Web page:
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Catching the RISING Star
David M. Dorey
1998

Let’s be serious here. In building your fantasy team, you want to win, you want to have fun and you want to have something to think about when you are really supposed to be working. In my opinion, however, the one thing you actually need is to acquire a player that is on the verge of a break-out season. Someone who will perform far better than the draft pick or trade cost you. A player that can have you responding to your leaguemates with "Gee, I...I guess I must be a genius, huh?".

Before deciding who your favorite sleepers or undervalued players are, it pays to take a bit of a history lesson first. Let's examine the who, what and when of players who experienced breakout seasons. Take a focused hunt in the statistical forest and see what has happened and if there are any trends or keys we can use to forecast the new set of breakout players this season.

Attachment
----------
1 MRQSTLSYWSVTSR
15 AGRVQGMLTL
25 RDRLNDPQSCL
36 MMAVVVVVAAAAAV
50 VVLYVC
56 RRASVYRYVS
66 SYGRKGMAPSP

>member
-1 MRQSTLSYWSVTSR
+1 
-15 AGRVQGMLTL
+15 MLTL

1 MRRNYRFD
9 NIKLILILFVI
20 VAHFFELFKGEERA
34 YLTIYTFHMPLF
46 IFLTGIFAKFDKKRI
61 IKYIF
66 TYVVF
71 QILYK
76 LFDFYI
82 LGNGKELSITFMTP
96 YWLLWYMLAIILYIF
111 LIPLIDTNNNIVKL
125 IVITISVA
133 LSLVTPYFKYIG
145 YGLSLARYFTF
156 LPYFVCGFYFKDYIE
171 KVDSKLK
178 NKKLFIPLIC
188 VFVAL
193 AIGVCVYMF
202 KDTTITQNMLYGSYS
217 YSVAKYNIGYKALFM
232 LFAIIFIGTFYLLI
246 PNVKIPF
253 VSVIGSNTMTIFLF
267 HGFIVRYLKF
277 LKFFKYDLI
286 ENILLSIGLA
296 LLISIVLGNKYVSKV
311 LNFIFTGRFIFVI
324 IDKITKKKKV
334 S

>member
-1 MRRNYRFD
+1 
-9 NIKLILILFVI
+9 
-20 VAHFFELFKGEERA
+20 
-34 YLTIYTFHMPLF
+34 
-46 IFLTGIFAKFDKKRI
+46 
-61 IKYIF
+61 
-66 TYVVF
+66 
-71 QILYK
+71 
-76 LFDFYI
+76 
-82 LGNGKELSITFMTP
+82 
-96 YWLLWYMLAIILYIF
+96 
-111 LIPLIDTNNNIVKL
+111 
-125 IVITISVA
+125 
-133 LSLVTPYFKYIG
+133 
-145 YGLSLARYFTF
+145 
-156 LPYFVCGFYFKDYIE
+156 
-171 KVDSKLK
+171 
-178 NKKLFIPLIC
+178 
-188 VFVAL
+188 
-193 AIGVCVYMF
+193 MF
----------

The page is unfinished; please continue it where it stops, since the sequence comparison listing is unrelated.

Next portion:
To define a "breakout season", we considered it to be the first season with at least eight touchdowns scored by a Receiver or Rusher, or twenty touchdowns scored by a Quarterback. Different numbers offer differing results, but the figures indicate a good player for your team. We will consider the round taken in the draft, rookie year, year of breakout, how long that breakout took and the number of years a player has been in the NFL. Fantasy Football Points (FF Points) are calculated to show a performance league score (1 pt./20 yds. Rushing or receiving, 1 pt./50 yards passing and touchdowns are 3 pts. Passed, 6 points otherwise).

Lock and load...I hear some trends in the underbrush.

Quarterbacks - How good are rookies? What is the average age of the Stud QB?

Running Backs - Does youth really count? What makes Barry such a freak?

Wide Receivers - What makes the class of '97 interesting? Does the draft matter?